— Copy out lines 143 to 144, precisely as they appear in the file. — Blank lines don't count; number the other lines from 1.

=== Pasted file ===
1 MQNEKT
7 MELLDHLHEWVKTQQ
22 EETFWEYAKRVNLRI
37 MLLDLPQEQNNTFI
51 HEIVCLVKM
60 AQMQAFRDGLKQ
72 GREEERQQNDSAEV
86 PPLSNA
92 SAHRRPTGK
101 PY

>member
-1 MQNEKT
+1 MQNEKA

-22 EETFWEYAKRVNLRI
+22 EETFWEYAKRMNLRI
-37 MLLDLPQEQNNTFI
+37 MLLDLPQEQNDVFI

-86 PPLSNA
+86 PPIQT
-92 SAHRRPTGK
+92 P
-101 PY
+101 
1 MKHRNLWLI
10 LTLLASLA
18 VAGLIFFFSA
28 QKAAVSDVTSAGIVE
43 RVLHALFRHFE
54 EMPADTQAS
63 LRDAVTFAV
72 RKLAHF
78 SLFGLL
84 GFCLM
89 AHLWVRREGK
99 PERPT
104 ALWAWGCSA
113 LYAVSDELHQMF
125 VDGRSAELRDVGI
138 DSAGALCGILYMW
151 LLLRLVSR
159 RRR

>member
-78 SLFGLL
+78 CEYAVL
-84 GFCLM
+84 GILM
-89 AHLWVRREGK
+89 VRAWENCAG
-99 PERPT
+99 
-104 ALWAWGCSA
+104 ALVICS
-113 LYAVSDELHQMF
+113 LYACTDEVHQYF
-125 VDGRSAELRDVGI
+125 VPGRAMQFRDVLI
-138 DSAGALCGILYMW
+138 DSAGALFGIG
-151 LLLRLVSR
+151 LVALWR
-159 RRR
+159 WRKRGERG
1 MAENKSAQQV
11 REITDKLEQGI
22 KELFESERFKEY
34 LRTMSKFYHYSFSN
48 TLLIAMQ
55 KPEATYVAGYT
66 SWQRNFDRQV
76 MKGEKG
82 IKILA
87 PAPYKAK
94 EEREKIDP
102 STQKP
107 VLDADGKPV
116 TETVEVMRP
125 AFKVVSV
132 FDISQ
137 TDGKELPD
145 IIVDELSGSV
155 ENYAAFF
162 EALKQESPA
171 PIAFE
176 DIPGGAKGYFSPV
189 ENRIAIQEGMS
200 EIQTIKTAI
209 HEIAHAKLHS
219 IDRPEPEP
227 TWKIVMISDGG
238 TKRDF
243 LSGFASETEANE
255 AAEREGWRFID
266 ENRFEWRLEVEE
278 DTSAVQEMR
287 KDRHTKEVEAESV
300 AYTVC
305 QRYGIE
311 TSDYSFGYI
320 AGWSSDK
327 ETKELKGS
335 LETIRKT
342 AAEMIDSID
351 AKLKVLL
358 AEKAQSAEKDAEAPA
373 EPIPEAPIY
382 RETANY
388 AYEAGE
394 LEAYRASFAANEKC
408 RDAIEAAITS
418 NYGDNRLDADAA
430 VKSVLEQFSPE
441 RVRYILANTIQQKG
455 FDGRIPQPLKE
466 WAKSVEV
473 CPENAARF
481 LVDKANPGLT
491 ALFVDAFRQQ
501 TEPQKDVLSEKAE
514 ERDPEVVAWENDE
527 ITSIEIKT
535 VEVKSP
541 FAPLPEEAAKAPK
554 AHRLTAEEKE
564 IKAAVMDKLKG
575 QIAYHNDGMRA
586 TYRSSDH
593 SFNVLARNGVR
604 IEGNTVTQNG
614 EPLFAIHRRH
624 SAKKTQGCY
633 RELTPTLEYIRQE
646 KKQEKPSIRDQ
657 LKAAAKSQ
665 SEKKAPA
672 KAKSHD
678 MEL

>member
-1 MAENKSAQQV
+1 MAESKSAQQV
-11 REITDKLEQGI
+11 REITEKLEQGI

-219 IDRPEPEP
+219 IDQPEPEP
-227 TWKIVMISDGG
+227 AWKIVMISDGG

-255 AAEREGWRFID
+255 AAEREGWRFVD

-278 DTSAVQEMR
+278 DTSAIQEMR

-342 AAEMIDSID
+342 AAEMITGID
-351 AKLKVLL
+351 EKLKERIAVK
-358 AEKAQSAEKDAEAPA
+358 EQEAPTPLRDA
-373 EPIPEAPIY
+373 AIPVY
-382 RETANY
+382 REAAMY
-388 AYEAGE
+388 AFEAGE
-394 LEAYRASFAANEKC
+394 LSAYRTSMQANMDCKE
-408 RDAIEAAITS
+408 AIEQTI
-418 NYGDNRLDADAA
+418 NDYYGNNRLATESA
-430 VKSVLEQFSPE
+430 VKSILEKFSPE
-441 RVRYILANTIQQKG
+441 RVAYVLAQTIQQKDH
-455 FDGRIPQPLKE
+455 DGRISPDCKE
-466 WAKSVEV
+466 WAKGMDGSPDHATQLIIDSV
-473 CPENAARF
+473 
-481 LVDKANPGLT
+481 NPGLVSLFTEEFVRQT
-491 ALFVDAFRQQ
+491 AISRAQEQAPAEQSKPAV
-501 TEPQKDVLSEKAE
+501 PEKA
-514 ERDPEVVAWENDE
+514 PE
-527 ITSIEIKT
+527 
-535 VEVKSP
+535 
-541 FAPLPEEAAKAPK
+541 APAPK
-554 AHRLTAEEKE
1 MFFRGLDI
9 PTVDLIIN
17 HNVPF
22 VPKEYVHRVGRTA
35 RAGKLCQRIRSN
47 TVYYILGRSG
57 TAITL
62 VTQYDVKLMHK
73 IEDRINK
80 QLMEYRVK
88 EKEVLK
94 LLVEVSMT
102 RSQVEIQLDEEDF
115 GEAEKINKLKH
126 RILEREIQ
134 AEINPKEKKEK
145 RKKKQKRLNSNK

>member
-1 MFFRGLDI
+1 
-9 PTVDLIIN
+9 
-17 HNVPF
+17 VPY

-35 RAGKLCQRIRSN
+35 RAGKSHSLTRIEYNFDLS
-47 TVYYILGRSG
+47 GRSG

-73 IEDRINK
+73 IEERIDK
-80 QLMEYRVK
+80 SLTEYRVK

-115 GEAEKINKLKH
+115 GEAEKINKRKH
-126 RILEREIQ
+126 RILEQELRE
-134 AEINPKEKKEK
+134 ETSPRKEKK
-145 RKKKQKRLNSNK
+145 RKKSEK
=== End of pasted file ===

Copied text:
+219 IDQPEPEP
-227 TWKIVMISDGG